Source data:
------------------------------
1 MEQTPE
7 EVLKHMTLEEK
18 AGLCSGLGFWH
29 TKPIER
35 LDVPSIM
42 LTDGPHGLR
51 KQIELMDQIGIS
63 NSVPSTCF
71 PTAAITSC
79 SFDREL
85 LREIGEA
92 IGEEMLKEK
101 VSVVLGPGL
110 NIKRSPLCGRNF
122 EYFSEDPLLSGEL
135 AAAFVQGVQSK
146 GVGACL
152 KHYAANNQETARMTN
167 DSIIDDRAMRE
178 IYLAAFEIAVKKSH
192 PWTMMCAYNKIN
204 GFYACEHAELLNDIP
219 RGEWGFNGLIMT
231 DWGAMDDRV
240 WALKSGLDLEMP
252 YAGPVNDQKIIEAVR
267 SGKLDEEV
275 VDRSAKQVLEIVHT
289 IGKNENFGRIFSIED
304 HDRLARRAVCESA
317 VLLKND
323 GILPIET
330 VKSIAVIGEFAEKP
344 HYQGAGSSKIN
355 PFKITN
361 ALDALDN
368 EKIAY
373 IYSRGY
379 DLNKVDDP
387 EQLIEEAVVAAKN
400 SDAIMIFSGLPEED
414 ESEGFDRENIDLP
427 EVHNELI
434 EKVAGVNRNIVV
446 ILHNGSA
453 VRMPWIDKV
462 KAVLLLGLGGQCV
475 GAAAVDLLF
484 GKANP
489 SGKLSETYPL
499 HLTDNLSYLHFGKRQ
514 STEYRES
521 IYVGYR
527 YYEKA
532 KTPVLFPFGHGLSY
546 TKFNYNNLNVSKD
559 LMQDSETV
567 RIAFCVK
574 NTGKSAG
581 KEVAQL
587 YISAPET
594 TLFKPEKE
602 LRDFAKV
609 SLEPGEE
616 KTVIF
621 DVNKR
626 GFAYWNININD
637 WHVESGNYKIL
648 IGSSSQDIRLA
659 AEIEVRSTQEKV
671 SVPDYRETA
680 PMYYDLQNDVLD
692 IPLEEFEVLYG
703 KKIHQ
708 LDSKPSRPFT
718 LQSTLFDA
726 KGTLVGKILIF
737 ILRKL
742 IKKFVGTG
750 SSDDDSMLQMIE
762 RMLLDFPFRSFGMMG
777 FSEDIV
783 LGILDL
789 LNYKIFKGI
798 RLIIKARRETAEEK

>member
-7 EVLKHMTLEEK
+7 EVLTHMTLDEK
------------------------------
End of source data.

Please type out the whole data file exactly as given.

1 MEQTPE
7 EVLKHMTLEEK
18 AGLCSGLGFWH
29 TKPIER
35 LDVPSIM
42 LTDGPHGLR
51 KQIELMDQIGIS
63 NSVPSTCF
71 PTAAITSC
79 SFDREL
85 LREIGEA
92 IGEEMLKEK
101 VSVVLGPGL
110 NIKRSPLCGRNF
122 EYFSEDPLLSGEL
135 AAAFVQGVQSK
146 GVGACL
152 KHYAANNQETARMTN
167 DSIIDDRAMRE
178 IYLAAFEIAVKKSH
192 PWTMMCAYNKIN
204 GFYACEHAELLNDIP
219 RGEWGFNGLIMT
231 DWGAMDDRV
240 WALKSGLDLEMP
252 YAGPVNDQKIIEAVR
267 SGKLDEEV
275 VDRSAKQVLEIVHT
289 IGKNENFGRIFSIED
304 HDRLARRAVCESA
317 VLLKND
323 GILPIET
330 VKSIAVIGEFAEKP
344 HYQGAGSSKIN
355 PFKITN
361 ALDALDN
368 EKIAY
373 IYSRGY
379 DLNKVDDP
387 EQLIEEAVVAAKN
400 SDAIMIFSGLPEED
414 ESEGFDRENIDLP
427 EVHNELI
434 EKVAGVNRNIVV
446 ILHNGSA
453 VRMPWIDKV
462 KAVLLLGLGGQCV
475 GAAAVDLLF
484 GKANP
489 SGKLSETYPL
499 HLTDNLSYLHFGKRQ
514 STEYRES
521 IYVGYR
527 YYEKA
532 KTPVLFPFGHGLSY
546 TKFNYNNLNVSKD
559 LMQDSETV
567 RIAFCVK
574 NTGKSAG
581 KEVAQL
587 YISAPET
594 TLFKPEKE
602 LRDFAKV
609 SLEPGEE
616 KTVIF
621 DVNKR
626 GFAYWNININD
637 WHVESGNYKIL
648 IGSSSQDIRLA
659 AEIEVRSTQEKV
671 SVPDYRETA
680 PMYYDLQNDVLD
692 IPLEEFEVLYG
703 KKIHQ
708 LDSKPSRPFT
718 LQSTLFDA
726 KGTLVGKILIF
737 ILRKL
742 IKKFVGTG
750 SSDDDSMLQMIE
762 RMLLDFPFRSFGMMG
777 FSEDIV
783 LGILDL
789 LNYKIFKGI
798 RLIIKARRETAEEK

>member
-7 EVLKHMTLEEK
+7 EVLTHMTLDEK